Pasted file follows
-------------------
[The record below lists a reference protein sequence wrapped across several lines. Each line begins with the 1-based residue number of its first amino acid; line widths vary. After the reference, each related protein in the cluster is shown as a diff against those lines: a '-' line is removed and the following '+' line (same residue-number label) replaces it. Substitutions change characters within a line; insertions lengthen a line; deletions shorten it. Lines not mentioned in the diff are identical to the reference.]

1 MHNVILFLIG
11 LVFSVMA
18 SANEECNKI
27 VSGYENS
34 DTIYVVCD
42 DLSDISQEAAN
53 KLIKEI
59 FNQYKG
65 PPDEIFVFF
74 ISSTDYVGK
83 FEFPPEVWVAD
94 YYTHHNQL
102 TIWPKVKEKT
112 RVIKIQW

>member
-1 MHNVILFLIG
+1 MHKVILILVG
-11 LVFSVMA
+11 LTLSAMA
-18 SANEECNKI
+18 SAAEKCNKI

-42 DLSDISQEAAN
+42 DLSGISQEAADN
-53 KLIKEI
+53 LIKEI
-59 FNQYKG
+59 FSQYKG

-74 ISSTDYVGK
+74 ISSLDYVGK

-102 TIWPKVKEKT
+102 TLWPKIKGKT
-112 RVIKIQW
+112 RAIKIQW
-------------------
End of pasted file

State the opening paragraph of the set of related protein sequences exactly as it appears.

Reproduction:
[The record below lists a reference protein sequence wrapped across several lines. Each line begins with the 1-based residue number of its first amino acid; line widths vary. After the reference, each related protein in the cluster is shown as a diff against those lines: a '-' line is removed and the following '+' line (same residue-number label) replaces it. Substitutions change characters within a line; insertions lengthen a line; deletions shorten it. Lines not mentioned in the diff are identical to the reference.]